In Ladywell Cemetery there lies a tombstone and upon it is written the words:
‘Elizabeth Watkins, 1810 – 1904, Waterloo Veteran’
Elizabeth was present at The Battle of Waterloo on June 18th 1815. It was a ferocious and bloody battle that took place between Napoleon Bonaparte with his French troops and the allied forces led by The Duke of Wellington. The battle took place outside the village of Waterloo in present day Belgium.
But Elizabeth could only have been five years old at the time of the battle. What on earth was a child doing on a battlefield?
A local historian called John Luke set out to find out. He had to do a great deal of detective work finding out Elizabeth’s maiden name and who her father was. Then he stumbled across this piece of information in a book:
‘Elizabeth Watkins, of Norwich, born 31st January 1810 at Beaminister, near Bridport. Her father, one Daniel Gale, was pressed into the King’s service just before Waterloo. Gale’s wife and child followed him to Brussels and were in the women’s camp near the field of Waterloo. The child remembers cutting up lint – saw many dead and some stirring incidents of the battle.’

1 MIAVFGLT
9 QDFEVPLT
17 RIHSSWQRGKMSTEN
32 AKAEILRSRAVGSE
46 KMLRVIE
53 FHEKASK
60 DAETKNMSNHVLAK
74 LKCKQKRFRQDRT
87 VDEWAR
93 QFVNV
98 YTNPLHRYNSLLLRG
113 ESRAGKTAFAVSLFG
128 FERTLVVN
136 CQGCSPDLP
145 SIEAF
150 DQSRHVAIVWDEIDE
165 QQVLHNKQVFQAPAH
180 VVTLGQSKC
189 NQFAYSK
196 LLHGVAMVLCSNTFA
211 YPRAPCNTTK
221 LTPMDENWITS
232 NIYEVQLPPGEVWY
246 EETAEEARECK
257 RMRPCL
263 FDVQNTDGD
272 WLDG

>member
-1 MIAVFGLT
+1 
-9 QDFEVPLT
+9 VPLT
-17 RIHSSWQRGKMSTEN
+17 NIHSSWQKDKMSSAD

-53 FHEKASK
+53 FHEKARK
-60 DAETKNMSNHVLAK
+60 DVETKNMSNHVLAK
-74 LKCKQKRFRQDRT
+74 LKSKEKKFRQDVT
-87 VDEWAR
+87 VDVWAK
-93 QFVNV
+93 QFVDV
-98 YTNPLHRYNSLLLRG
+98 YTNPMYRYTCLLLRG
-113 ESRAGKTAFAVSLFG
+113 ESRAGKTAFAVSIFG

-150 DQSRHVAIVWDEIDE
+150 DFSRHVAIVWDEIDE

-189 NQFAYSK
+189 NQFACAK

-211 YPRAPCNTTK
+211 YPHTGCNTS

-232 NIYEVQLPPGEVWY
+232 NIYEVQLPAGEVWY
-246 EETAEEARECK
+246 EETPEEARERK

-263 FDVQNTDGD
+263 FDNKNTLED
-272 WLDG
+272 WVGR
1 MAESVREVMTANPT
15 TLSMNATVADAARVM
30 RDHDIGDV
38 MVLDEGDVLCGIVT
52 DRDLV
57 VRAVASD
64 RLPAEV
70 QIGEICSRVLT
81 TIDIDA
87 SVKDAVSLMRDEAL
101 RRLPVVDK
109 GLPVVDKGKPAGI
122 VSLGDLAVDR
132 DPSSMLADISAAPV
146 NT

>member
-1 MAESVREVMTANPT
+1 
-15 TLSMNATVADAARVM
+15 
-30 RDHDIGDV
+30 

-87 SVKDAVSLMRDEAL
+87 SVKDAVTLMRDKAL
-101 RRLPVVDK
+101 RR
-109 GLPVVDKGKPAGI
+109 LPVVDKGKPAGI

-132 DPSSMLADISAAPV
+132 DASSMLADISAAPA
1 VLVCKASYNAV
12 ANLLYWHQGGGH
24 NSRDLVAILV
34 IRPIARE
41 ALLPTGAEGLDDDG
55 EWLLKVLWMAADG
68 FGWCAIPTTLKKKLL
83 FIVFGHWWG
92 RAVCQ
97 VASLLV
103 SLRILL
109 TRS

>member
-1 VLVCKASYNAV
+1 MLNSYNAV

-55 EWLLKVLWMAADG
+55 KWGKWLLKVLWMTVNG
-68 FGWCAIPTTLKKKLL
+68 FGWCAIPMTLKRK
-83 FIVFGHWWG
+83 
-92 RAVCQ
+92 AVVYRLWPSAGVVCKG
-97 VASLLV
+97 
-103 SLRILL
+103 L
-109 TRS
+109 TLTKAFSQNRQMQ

That experience remained with Elizabeth all her life and must have made such an impact on her life – it was the final defining phrase on her gravestone. Elizabeth’s experience made me want to find out more about the battle.
Then in Julia Tugendhat’s book ‘Children at the Battle of Waterloo,’ I discovered another child, six year old Mary Adwicke, who was a camp follower. Her mother was married to a soldier and they had permission to attach themselves to the regiment. In return for washing, cooking and mending they were given half rations.
So on Thursday, when all the brouhaha is happening around the two hundredth anniversary of the battle, I will spare a thought for Mary and Elizabeth and all the children who still find themselves caught up in conflict.